The shadow that we saw before is still visible.
    Can it be Tsunemasa?


    Oh! I am ashamed; I must not let them see me.
    Put out your candle.


    "Let us turn away from the candle and watch together
    The midnight moon."
    Lo, he who holds the moon,
    The god Indra, in battle appeareth
    Warring upon demons.
    Fire leaps from their swords,
    The sparks of their own anger fall upon them like rain.
    To wound another he draws his sword,
    But it is from his own flesh
    That the red waves flow;
    Like flames they cover him.
    "Oh, I am ashamed of the woes that consume me.
    No man must see me. I will put out the candle!" he said;
    For a foolish man is like a summer moth that flies into the flame.
    The wind that blew out the candle
    Carried him away. In the darkness his ghost has vanished.
    The shadow of his ghost has vanished.


    [1: the intercourse of many years] The relation between Tsunemasa and the Emperor is meant.

    [2: "The wind blowing. . . on a summer's night."] I.e. the wind sounds like rain; the sands appear to be covered with frost. A couplet from a poem by Po Chü-i.

    [3: "Sooner shall the waters. . . in the Palace of my Lord."] Part of the poem which Tsunemasa gave to the Emperor before he went to battle.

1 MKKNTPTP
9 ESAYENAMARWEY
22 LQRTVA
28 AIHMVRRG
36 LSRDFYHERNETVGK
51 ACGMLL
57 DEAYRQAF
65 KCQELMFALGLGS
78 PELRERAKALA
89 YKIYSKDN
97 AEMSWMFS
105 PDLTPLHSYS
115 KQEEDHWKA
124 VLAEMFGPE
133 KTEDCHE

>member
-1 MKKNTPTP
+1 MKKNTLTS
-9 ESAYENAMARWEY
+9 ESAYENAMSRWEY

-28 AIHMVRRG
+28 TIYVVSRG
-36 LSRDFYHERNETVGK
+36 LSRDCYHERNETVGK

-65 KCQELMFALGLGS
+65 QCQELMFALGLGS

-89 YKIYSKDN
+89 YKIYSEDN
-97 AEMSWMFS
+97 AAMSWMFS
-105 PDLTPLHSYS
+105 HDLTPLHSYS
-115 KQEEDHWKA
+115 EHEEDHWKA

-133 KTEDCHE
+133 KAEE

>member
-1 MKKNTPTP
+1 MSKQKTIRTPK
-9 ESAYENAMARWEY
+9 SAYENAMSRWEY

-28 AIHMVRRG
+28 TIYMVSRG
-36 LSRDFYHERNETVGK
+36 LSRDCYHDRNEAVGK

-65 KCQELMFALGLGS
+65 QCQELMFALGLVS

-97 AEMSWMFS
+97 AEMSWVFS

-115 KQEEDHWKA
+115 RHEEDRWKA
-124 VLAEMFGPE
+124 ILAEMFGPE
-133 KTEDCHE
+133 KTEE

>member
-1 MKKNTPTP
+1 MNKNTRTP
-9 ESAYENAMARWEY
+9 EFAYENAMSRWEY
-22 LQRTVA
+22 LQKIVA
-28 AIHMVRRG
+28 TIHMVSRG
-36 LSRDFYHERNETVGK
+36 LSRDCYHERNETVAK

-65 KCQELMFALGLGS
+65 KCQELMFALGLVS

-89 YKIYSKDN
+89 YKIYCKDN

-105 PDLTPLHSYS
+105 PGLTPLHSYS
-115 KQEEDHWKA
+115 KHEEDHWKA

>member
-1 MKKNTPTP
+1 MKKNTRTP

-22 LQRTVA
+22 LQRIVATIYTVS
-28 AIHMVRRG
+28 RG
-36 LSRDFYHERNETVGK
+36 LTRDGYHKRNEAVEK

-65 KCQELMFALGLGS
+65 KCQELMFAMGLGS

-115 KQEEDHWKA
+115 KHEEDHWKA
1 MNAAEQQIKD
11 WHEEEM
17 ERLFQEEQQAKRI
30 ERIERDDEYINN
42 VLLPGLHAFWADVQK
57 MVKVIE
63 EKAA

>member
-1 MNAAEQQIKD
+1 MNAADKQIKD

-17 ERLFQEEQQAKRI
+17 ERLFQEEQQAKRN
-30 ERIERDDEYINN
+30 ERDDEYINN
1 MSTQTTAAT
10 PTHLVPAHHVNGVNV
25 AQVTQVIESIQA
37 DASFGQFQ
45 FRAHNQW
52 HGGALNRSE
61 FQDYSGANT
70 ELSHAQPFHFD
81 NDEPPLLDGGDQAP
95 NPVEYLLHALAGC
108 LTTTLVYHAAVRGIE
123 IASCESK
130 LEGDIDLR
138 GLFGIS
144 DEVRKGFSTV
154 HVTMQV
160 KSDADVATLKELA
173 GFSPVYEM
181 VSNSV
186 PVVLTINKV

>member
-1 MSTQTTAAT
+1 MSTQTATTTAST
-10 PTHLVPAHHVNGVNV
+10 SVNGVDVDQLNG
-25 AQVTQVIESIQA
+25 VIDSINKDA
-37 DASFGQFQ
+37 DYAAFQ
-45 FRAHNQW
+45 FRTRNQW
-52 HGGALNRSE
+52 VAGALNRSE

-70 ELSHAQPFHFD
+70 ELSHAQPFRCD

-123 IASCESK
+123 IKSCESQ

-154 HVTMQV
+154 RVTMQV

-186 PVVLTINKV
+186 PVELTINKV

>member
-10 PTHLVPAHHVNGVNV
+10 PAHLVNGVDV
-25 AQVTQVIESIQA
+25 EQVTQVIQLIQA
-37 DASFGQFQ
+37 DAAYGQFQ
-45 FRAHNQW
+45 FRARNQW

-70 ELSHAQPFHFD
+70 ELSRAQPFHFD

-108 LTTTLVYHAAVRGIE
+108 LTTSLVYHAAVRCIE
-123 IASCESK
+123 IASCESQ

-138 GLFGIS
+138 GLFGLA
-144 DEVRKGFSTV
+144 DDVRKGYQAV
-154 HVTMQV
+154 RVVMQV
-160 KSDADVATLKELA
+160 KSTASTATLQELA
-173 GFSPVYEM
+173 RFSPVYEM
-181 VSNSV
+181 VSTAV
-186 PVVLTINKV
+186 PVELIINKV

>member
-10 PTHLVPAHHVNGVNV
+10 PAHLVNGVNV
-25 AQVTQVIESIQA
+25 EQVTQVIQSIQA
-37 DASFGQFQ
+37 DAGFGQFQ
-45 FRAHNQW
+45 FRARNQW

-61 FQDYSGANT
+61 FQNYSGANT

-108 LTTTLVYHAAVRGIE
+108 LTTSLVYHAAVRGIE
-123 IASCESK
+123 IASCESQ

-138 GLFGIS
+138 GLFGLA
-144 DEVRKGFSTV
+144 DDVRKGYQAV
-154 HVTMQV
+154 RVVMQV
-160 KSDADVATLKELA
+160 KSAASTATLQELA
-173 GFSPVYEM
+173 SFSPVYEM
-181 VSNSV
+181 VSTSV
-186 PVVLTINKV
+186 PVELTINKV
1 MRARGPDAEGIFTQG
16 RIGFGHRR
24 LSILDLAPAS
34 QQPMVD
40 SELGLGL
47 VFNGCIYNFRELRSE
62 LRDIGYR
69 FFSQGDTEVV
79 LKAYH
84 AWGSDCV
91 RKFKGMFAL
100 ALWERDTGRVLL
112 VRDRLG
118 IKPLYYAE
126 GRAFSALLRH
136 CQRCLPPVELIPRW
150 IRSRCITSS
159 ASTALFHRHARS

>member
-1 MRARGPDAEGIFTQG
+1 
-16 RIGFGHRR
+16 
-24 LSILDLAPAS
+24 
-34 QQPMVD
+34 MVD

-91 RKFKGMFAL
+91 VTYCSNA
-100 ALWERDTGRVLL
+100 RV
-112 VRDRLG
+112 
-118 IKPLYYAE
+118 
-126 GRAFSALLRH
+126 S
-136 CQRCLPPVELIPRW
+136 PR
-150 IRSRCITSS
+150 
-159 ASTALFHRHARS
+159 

[4: Sarasvati] Goddess of Music, who vowed that she would lead all souls to salvation by the music of her lute.

    [5: What season's music. . .] Different tunes were appropriate to different seasons.

    [6: Narabi Hills] A range of hills to the south of the Ninnaji. The name means the "Row of Hills."

    [7: "The big strings. . . low, dejected notes."] Quotation from Po Chü-i's "Lute Girl's Song"; for paraphrase see Giles' Chinese Literature, p. 166.

    [8: The cock shall not crow / And put an end to his wandering.] The ghost must return at dawn.

    [9: the phoenix-flute] The shēng.

    [10: "One note. . . from the mountain-side."] Quotation from Chinese poem in Royei Shu.

    [11: For a little while I was back in the World. . . But now the hate is rising in me] He had died in battle and was therefore condemned to perpetual war with the demons of Hell.

    [12: like a summer moth that flies into the flame] "The wise man is like the autumn deer crying in the mountains; the fool is like the moth which flies into the candle" (Gempei Seisuiki, chap. viii.).